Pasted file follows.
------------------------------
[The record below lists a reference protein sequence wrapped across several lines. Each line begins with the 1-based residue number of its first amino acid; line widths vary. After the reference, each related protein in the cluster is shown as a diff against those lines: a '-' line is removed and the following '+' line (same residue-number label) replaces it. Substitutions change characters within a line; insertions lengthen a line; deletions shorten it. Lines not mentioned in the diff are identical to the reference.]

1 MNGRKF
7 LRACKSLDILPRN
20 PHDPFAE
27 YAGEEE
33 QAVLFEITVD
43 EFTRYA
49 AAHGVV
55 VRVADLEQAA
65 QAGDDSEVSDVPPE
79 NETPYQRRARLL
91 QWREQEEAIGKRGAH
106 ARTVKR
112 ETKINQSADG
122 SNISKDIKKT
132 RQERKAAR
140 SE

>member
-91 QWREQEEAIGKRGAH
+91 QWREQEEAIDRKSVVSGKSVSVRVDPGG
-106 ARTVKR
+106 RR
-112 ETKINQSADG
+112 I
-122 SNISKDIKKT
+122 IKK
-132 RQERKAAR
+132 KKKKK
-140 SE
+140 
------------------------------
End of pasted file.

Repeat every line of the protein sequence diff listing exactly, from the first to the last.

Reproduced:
[The record below lists a reference protein sequence wrapped across several lines. Each line begins with the 1-based residue number of its first amino acid; line widths vary. After the reference, each related protein in the cluster is shown as a diff against those lines: a '-' line is removed and the following '+' line (same residue-number label) replaces it. Substitutions change characters within a line; insertions lengthen a line; deletions shorten it. Lines not mentioned in the diff are identical to the reference.]

1 MNGRKF
7 LRACKSLDILPRN
20 PHDPFAE
27 YAGEEE
33 QAVLFEITVD
43 EFTRYA
49 AAHGVV
55 VRVADLEQAA
65 QAGDDSEVSDVPPE
79 NETPYQRRARLL
91 QWREQEEAIGKRGAH
106 ARTVKR
112 ETKINQSADG
122 SNISKDIKKT
132 RQERKAAR
140 SE

>member
-91 QWREQEEAIGKRGAH
+91 QWREQEEAIDRKSVVSGKSVSVRVDPGG
-106 ARTVKR
+106 RR
-112 ETKINQSADG
+112 I
-122 SNISKDIKKT
+122 IKK
-132 RQERKAAR
+132 KKKKK
-140 SE
+140 